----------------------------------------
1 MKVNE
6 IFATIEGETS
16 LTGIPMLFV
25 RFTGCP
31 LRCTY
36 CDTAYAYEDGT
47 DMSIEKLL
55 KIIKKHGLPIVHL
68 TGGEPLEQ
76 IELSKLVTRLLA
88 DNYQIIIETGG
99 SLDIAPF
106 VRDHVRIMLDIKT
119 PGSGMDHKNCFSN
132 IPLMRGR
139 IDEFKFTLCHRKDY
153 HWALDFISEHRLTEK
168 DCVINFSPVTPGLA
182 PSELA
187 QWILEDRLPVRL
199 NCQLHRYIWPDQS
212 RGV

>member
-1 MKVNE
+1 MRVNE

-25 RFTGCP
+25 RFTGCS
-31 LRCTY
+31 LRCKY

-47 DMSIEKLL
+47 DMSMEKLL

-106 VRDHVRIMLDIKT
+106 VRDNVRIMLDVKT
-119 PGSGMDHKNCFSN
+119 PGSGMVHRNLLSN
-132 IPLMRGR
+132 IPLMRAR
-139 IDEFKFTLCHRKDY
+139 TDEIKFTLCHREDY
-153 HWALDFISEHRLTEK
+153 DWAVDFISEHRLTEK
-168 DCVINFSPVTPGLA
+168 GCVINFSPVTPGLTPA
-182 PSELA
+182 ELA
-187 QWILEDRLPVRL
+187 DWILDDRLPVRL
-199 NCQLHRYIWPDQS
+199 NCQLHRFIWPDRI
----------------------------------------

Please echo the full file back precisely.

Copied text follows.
1 MKVNE
6 IFATIEGETS
16 LTGIPMLFV
25 RFTGCP
31 LRCTY
36 CDTAYAYEDGT
47 DMSIEKLL
55 KIIKKHGLPIVHL
68 TGGEPLEQ
76 IELSKLVTRLLA
88 DNYQIIIETGG
99 SLDIAPF
106 VRDHVRIMLDIKT
119 PGSGMDHKNCFSN
132 IPLMRGR
139 IDEFKFTLCHRKDY
153 HWALDFISEHRLTEK
168 DCVINFSPVTPGLA
182 PSELA
187 QWILEDRLPVRL
199 NCQLHRYIWPDQS
212 RGV

>member
-1 MKVNE
+1 MRVNE

-25 RFTGCP
+25 RFTGCS
-31 LRCTY
+31 LRCKY

-47 DMSIEKLL
+47 DMSMEKLL

-106 VRDHVRIMLDIKT
+106 VRDNVRIMLDVKT
-119 PGSGMDHKNCFSN
+119 PGSGMVHRNLLSN
-132 IPLMRGR
+132 IPLMRAR
-139 IDEFKFTLCHRKDY
+139 TDEIKFTLCHREDY
-153 HWALDFISEHRLTEK
+153 DWAVDFISEHRLTEK
-168 DCVINFSPVTPGLA
+168 GCVINFSPVTPGLTPA
-182 PSELA
+182 ELA
-187 QWILEDRLPVRL
+187 DWILDDRLPVRL
-199 NCQLHRYIWPDQS
+199 NCQLHRFIWPDRI